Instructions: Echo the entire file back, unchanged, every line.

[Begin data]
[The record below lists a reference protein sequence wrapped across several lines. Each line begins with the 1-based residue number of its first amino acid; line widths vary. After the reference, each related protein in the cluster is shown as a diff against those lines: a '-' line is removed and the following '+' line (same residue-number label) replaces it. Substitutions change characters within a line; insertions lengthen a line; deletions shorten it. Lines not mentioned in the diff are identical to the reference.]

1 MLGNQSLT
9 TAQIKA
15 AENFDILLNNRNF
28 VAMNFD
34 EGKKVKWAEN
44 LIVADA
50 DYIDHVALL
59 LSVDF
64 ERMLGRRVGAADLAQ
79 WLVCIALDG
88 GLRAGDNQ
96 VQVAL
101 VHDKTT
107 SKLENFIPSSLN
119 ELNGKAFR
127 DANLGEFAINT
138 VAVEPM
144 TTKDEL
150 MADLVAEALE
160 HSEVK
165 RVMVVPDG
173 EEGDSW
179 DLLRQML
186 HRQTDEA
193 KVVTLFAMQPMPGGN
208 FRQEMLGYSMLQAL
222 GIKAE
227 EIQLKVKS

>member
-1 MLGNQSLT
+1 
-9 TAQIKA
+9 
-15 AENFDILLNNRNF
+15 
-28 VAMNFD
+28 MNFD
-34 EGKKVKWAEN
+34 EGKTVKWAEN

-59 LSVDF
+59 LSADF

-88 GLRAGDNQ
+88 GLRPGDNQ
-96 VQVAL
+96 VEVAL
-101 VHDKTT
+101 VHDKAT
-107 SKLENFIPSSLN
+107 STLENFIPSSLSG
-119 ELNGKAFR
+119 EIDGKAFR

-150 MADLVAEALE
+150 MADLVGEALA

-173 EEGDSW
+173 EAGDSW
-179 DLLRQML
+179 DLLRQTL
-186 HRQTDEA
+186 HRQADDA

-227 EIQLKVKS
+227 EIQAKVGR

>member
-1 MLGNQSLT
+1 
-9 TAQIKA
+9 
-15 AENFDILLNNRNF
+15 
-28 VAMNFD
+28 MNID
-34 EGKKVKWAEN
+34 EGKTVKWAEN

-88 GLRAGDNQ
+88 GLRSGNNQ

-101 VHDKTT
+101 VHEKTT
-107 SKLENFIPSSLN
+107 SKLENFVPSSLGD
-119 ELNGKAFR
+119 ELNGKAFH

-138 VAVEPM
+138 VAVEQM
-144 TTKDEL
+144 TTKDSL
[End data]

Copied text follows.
[The record below lists a reference protein sequence wrapped across several lines. Each line begins with the 1-based residue number of its first amino acid; line widths vary. After the reference, each related protein in the cluster is shown as a diff against those lines: a '-' line is removed and the following '+' line (same residue-number label) replaces it. Substitutions change characters within a line; insertions lengthen a line; deletions shorten it. Lines not mentioned in the diff are identical to the reference.]

1 MLGNQSLT
9 TAQIKA
15 AENFDILLNNRNF
28 VAMNFD
34 EGKKVKWAEN
44 LIVADA
50 DYIDHVALL
59 LSVDF
64 ERMLGRRVGAADLAQ
79 WLVCIALDG
88 GLRAGDNQ
96 VQVAL
101 VHDKTT
107 SKLENFIPSSLN
119 ELNGKAFR
127 DANLGEFAINT
138 VAVEPM
144 TTKDEL
150 MADLVAEALE
160 HSEVK
165 RVMVVPDG
173 EEGDSW
179 DLLRQML
186 HRQTDEA
193 KVVTLFAMQPMPGGN
208 FRQEMLGYSMLQAL
222 GIKAE
227 EIQLKVKS

>member
-1 MLGNQSLT
+1 
-9 TAQIKA
+9 
-15 AENFDILLNNRNF
+15 
-28 VAMNFD
+28 MNFD
-34 EGKKVKWAEN
+34 EGKTVKWAEN

-59 LSVDF
+59 LSADF

-88 GLRAGDNQ
+88 GLRPGDNQ
-96 VQVAL
+96 VEVAL
-101 VHDKTT
+101 VHDKAT
-107 SKLENFIPSSLN
+107 STLENFIPSSLSG
-119 ELNGKAFR
+119 EIDGKAFR

-150 MADLVAEALE
+150 MADLVGEALA

-173 EEGDSW
+173 EAGDSW
-179 DLLRQML
+179 DLLRQTL
-186 HRQTDEA
+186 HRQADDA

-227 EIQLKVKS
+227 EIQAKVGR

>member
-1 MLGNQSLT
+1 
-9 TAQIKA
+9 
-15 AENFDILLNNRNF
+15 
-28 VAMNFD
+28 MNID
-34 EGKKVKWAEN
+34 EGKTVKWAEN

-88 GLRAGDNQ
+88 GLRSGNNQ

-101 VHDKTT
+101 VHEKTT
-107 SKLENFIPSSLN
+107 SKLENFVPSSLGD
-119 ELNGKAFR
+119 ELNGKAFH

-138 VAVEPM
+138 VAVEQM
-144 TTKDEL
+144 TTKDSL